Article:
Study: How Does a Bike Shop Know What to Buy?

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By Charles Pekow — How can a bike shop predict what two-wheelers consumers will buy? The art of prediction is still emerging, but one study says the bike’s cost and the income of the buyer play the biggest roles in determining what will make money. The size of the bike and the brand name don’t affect profit as much, says an examination done by the Department of Industrial Engineering, Capital University of Economics and Business, Beijing.

Rydjor Bike Shop in Austin, Minnesota. Photo by “darb02”. This file is licensed under the Creative Commons Attribution-Share Alike 4.0 International license.

With cycling’s booming worldwide popularity, the study says, “businesses in the bicycle market face the challenge of accurately predicting sales to ensure optimal inventory management, production planning, and customer satisfaction.”

The study looked only at correlation and could only speculate as to cause. Possible economies of scale present in large orders increased profit only slightly. But when people are willing to pay more for a premium product, profit rises.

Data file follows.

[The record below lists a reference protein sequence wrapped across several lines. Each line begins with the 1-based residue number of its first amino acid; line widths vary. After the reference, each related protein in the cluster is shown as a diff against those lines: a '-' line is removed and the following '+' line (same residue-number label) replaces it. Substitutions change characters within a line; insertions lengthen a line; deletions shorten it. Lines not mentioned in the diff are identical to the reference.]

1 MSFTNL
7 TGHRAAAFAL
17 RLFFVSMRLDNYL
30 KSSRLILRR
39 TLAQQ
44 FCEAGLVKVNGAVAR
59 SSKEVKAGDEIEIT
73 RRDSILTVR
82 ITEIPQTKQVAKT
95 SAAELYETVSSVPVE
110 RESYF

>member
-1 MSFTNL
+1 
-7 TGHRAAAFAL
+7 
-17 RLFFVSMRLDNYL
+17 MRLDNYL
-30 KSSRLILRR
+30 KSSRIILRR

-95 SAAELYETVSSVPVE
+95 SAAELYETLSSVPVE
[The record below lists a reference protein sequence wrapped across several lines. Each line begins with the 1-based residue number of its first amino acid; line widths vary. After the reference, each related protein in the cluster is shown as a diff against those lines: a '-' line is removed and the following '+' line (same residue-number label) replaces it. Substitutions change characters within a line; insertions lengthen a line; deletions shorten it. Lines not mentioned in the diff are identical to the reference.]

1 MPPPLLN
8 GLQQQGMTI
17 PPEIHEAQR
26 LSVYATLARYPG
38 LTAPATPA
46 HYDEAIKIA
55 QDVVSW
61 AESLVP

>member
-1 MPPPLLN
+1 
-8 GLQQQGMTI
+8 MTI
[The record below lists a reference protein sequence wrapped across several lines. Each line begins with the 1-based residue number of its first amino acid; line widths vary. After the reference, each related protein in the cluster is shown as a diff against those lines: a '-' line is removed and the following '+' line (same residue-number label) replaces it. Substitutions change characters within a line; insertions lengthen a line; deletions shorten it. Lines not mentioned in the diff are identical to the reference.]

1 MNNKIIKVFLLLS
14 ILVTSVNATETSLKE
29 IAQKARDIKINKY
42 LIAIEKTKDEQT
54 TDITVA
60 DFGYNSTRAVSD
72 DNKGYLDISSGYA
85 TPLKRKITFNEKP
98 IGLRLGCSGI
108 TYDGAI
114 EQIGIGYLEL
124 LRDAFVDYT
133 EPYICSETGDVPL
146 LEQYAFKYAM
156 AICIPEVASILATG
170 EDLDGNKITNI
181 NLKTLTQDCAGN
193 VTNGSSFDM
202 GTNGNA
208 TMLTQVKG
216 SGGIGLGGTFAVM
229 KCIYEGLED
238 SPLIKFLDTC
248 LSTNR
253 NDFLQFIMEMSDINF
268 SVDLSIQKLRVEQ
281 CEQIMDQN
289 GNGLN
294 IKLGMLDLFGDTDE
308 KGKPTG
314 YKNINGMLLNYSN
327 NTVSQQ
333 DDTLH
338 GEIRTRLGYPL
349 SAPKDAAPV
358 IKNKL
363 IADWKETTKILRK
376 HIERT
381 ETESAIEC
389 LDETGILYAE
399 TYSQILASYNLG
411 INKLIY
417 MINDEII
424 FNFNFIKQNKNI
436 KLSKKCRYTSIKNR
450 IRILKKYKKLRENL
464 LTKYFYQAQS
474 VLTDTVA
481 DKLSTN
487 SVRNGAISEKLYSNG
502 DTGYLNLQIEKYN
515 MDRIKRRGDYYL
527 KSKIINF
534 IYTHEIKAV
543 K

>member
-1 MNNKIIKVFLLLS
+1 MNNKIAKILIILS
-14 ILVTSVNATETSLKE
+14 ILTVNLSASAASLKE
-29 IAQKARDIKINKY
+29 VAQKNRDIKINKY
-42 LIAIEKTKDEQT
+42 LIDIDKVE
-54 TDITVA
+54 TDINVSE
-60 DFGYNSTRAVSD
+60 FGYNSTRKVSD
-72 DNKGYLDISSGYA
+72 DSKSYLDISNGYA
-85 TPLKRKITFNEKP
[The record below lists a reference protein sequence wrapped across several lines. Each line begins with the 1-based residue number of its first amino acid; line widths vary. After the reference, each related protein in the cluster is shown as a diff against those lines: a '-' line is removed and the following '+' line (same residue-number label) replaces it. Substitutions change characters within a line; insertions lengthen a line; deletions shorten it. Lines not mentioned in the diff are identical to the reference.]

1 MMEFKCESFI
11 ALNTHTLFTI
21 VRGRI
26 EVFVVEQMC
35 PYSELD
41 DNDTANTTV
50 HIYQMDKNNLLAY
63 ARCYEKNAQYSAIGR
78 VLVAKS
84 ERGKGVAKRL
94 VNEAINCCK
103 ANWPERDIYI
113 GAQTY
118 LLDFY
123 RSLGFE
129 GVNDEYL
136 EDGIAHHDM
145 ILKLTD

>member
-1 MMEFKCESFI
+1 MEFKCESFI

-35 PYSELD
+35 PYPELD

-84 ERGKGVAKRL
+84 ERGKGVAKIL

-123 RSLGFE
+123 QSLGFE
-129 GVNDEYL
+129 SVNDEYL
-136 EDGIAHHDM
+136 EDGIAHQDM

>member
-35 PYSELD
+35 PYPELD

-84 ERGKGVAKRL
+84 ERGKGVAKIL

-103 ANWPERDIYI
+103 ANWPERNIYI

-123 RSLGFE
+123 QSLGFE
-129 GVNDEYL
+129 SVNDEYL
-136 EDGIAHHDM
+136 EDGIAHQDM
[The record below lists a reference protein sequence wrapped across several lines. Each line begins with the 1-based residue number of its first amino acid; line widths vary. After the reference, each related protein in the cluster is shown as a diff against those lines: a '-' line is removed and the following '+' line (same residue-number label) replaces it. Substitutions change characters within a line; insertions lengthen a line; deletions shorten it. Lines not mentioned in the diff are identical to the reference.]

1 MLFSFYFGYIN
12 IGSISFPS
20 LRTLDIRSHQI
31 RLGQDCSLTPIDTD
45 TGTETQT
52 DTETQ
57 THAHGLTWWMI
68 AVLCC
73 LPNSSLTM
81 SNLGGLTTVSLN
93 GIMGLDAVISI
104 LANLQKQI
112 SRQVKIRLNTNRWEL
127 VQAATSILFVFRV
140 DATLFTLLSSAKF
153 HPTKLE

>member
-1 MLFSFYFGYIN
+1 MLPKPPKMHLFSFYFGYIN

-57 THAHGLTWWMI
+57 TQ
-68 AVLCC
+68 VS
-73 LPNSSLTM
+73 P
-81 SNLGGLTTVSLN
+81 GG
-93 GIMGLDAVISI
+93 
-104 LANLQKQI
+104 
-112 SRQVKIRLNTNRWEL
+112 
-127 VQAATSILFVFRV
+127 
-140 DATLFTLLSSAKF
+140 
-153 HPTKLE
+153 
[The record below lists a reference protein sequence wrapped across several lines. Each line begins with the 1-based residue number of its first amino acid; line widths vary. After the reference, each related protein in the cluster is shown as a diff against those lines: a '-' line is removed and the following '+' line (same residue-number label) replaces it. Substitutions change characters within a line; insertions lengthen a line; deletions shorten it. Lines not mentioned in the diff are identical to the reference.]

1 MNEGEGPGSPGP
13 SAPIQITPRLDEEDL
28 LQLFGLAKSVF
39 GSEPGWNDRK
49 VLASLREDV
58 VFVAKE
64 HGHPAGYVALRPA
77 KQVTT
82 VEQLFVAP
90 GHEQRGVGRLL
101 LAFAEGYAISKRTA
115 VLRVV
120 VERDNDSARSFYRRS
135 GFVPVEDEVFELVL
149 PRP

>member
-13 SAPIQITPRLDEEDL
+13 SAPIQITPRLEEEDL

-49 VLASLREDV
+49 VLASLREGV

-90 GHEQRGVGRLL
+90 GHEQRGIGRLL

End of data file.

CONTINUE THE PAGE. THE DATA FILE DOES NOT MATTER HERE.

The authors suggest further research into factors they didn’t explore, such as national policy, season, and local terrain.

See Bicycle Sales Prediction Based on Ensemble Learning at:                                              10.54254/2754-1169/59/20231135                                                                                  

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Charles Pekow
Charles Pekow is an award-winning Washington correspondent who has written about bicycling for years in publications such as the Washington Post, Bicycle Times, Dirt Rag, SPOKES, etc. as well as Cycling West/Cycling Utah. He also writes frequently on environmental issues and beer, among other topics. Weather permitting, you'll find him most weekends and some summer evenings astride a bicycle in a park. He is also a charter member of the Rails-to-Trails Conservancy.

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